The Largest Last Supper: Depictions of Portion Size Increased Over the Millennium
Portion sizes have been noticeably increasing in recent years, but when did this trend begin? The answer to this question can be found in depictions of Jesus Christ's Last Supper. The Last Supper is one of the most commonly painted events of all time and arguably one of the most famous meals of all time. We examined 52 of the most well known depictions of the Last Supper over the last millennium (1000–2000 AD/CE). A CAD–CAM program was used to assess the sizes of loaves of bread, main dishes, and plates in each painting relative to the sizes of heads in each painting. Data analysis showed that the size of food relative to heads increased over time, with the most recent paintings depicting the largest main dish by head, bread by head, and plate by head ratios. The ratio of the main dish has increased by 69.2%, the ratio of the size of bread has increased by 23.1%, and the plate size by 65.5%. These statistics reflect the gradual shift from food insecurity towards food abundance as well as the concept that depictions of food in art and media may parallel their salience in day–to–day activities. Painted depictions of "The Largest Last Supper" reveal that art does imitate life and opens the doors to a new way of measuring food availability and perception.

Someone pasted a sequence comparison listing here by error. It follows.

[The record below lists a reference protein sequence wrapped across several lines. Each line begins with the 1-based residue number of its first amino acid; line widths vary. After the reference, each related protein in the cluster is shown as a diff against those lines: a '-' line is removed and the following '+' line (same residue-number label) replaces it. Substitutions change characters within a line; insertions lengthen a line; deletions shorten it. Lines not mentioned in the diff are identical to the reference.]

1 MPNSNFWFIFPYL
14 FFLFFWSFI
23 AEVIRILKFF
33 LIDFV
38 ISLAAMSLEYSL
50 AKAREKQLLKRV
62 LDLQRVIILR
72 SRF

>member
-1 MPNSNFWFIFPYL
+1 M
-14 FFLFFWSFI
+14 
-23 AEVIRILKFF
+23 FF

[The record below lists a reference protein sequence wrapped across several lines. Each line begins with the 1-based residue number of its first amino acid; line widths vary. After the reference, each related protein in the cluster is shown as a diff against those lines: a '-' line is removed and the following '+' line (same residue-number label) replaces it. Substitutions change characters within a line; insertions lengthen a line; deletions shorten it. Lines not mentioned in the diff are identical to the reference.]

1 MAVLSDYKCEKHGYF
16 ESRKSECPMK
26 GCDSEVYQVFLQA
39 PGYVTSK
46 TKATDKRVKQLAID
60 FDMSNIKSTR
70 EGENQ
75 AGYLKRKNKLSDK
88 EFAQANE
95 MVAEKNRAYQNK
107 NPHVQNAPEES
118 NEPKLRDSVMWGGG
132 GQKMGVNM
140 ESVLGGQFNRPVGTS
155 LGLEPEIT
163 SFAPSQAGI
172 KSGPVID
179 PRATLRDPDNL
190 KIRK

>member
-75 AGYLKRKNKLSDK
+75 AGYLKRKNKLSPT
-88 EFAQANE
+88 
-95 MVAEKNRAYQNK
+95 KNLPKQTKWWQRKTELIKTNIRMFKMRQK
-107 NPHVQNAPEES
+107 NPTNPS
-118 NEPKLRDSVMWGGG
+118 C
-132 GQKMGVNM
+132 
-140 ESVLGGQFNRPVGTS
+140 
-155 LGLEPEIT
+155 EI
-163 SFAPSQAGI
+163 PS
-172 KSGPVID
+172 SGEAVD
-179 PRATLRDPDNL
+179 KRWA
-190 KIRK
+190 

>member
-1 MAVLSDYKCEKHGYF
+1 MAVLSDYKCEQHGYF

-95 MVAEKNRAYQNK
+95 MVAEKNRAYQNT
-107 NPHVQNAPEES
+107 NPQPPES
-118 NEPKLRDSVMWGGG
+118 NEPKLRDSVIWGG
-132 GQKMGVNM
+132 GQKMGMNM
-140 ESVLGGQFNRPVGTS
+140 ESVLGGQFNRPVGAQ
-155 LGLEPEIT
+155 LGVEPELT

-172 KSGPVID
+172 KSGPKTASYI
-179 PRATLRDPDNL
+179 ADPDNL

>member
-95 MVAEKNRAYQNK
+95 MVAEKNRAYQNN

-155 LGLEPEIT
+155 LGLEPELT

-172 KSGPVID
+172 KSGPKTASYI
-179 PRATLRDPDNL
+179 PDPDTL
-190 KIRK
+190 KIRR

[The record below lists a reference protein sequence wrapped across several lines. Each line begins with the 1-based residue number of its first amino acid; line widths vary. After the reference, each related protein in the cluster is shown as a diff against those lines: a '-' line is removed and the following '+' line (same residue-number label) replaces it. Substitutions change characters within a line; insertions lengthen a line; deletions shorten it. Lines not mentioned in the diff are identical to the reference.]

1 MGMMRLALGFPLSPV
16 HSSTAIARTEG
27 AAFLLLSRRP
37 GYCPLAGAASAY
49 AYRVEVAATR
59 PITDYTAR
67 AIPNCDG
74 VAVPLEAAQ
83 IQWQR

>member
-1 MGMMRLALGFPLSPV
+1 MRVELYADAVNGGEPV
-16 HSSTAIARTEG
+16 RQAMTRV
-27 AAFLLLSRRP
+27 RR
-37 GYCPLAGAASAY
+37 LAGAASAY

For more information, see Wansink, Brian, and CS Wansink (2010), "The Largest Last Supper: Depictions of Portion Size Increased Over the Millennium," International Journal of Obesity, 34, 943–944. doi: 10.1038/ijo.2010.37
Brian Wansink, PhD
Food and Brand Lab, Director
110 Warren Hall
Ithaca, NY 14853